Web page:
Fracking Induced Quakes Shake Up Tougher Regulations In Ohio

Author: Travis Leipzig

After new research made the connection between a long series of seismic activity to nearby hydraulic fracturing operations in Youngstown, Ohio, the Ohio Department of Natural Resources announced Friday new regulations for fracking as a means to extract natural gas. The new regulations make Ohio's requirements for monitoring and disposing of fracking fluids among the toughest in the nation.

These new regulations were inspired by a series of 12 seismic events that occurred within a one mile radius of a Class II disposal well used to store waste fluid (click here to view a list of hazardous chemicals used in fracking "cocktails")that has been used to extract natural gas from the earth. Class II disposal wells typically exceed depths of 9,000 feet and penetrate the Precambrian basement rock formation.

After extensive research and analysis of the seismic activity surrounding the well, all reports showed that the Youngstown fracking disposal site was well within EPA regulations, but the site was still ordered to be shut down. This causes me to question whether or not EPA regulations of hydraulic fracturing are thorough enough (read: EPA regulations of fracking need to be significantly more thorough).

The reforms being put forward by the Ohio Department of Natural Resources include the following:

  • Requires a review of existing geologic data for known faulted areas within the state and avoid the locating of new Class II disposal wells within these areas;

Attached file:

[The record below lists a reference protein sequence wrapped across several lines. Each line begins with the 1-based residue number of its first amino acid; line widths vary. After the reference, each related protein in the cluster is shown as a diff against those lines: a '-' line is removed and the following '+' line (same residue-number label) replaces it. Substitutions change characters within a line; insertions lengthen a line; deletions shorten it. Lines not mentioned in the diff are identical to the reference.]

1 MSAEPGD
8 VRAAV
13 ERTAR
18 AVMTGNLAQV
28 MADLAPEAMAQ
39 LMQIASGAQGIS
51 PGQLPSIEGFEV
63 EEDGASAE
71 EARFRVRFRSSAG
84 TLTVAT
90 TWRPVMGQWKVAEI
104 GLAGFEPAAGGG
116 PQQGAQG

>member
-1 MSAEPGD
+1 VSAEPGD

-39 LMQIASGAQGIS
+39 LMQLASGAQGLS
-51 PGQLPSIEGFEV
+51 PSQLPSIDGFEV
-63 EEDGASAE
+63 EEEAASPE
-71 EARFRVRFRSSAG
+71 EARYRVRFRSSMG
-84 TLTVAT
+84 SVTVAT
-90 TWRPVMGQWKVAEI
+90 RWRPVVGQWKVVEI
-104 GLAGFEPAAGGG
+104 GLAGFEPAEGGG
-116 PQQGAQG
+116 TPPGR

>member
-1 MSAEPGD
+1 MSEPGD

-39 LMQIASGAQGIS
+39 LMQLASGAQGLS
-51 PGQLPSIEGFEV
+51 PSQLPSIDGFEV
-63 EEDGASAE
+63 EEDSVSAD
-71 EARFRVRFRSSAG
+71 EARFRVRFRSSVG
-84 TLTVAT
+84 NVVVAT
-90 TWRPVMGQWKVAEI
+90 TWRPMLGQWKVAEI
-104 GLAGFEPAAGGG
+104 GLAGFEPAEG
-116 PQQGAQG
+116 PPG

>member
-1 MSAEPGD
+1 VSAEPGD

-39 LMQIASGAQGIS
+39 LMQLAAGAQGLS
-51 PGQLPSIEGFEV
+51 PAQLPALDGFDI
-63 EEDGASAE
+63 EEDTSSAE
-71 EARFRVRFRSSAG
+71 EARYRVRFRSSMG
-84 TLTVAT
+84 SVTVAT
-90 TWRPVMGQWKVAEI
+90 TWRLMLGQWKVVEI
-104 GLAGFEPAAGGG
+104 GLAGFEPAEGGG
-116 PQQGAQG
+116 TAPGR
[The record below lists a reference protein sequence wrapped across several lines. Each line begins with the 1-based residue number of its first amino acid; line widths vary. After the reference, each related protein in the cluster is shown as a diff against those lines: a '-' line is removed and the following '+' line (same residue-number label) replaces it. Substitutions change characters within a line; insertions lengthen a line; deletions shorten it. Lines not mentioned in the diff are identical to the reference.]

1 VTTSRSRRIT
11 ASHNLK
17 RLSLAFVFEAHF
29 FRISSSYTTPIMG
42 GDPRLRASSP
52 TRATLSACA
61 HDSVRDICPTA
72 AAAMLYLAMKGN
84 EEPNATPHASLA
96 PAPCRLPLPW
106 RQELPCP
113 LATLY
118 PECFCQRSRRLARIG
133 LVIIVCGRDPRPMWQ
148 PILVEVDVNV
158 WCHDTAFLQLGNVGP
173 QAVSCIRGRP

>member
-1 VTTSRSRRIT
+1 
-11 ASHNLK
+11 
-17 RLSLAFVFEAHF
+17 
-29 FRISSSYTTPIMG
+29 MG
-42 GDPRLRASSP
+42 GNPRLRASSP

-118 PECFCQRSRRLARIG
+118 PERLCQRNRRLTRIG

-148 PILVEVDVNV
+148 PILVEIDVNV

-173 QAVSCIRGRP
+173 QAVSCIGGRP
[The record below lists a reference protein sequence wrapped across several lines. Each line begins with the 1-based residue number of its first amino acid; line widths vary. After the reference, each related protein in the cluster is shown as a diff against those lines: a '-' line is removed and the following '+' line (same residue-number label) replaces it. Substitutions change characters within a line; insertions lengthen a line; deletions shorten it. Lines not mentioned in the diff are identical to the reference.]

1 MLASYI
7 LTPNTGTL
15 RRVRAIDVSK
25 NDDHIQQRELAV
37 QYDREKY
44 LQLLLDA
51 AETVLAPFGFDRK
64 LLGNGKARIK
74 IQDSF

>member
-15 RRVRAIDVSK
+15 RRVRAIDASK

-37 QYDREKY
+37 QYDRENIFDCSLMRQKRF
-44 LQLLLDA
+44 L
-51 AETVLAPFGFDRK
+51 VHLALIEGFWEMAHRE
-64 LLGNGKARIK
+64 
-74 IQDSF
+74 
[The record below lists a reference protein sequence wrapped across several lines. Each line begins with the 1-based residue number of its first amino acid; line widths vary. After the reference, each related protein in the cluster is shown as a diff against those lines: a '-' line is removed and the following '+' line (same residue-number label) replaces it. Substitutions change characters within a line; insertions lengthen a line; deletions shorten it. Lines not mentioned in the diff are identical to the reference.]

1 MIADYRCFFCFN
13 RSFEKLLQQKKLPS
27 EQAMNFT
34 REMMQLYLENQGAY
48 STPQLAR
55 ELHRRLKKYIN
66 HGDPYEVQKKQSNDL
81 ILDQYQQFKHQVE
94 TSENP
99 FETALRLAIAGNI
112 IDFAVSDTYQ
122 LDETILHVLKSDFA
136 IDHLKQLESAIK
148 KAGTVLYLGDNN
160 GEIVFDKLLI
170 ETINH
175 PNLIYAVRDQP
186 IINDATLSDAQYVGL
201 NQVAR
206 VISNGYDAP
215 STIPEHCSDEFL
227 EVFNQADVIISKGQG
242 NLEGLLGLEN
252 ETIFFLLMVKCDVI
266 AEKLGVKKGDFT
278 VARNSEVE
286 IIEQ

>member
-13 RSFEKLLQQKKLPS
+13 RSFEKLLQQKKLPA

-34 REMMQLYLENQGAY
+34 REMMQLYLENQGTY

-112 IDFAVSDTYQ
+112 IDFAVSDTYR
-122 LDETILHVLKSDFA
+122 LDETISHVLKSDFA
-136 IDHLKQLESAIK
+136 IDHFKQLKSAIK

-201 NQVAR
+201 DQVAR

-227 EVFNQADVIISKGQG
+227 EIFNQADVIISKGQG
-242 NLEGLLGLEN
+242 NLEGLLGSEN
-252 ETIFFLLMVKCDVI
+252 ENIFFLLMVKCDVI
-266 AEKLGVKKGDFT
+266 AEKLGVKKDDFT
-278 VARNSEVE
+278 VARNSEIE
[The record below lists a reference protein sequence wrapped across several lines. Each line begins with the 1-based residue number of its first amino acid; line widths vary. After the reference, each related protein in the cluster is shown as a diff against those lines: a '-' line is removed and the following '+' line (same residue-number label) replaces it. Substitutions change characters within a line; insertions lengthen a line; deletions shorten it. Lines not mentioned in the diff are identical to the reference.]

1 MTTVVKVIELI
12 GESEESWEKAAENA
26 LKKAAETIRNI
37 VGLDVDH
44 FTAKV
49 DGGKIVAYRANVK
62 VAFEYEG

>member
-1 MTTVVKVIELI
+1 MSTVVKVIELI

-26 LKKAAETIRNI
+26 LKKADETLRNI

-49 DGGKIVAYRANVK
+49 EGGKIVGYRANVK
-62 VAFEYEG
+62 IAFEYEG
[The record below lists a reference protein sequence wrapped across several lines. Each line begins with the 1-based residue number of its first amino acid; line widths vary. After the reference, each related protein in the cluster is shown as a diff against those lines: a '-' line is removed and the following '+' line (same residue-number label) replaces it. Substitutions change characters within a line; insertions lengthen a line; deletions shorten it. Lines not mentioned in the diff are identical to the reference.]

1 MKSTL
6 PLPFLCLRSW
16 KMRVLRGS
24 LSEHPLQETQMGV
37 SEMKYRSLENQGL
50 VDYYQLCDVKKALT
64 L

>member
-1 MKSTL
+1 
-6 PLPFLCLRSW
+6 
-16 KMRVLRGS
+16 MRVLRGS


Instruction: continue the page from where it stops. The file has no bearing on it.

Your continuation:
• Requires a complete suite of geophysical logs (including, at a minimum, gamma ray, compensated density-neutron, and resistivity logs) to be run on newly drilled Class II disposal wells. A copy of the completed log, with analytical interpretation will be submitted to ODNR;
  • Evaluates the potential for conducting seismic surveys;
  • Requires operators to plug back with cement, prior to injection, any well drilled in Precambrian basement rock for testing purposes.
  • Requires the submission, at time of permit application, of any information available concerning the existence of known geological faults within a specified distance of the proposed well location, and submission of a plan for monitoring any seismic activity that may occur;
  • Requires a measurement or calculation of original downhole reservoir pressure prior to initial injection;
  • Requires conducting a step-rate injection test to establish formation parting pressure and injection rates;
  • Requires the installation of a continuous pressure monitoring system, with results being electronically available to ODNR for review;
  • Requires the installation of an automatic shut-off system set to operate if the fluid injection pressure exceeds a maximum pressure to be set by ODNR;
  • Requires the installation of an electronic data recording system for purposes of tracking all fluids brought by a brine transporter for injection;
  • While I applaud the ODNR for putting forth these tougher regulations on fracking in the state, there are still other sever environmental concerns associated with hydraulic fracturing. Not only do fracking drillers use million gallons of fresh water (mixed with hazardous chemicals, but these hazardous chemicals are also potentially seeping into groundwater aquifers, poisoning drinking water in many communities.

    We can live without natural gas, but we cannot live without fresh drinking water, and well, it would be nice to live without fear of oil/gas industry induced earthquakes.

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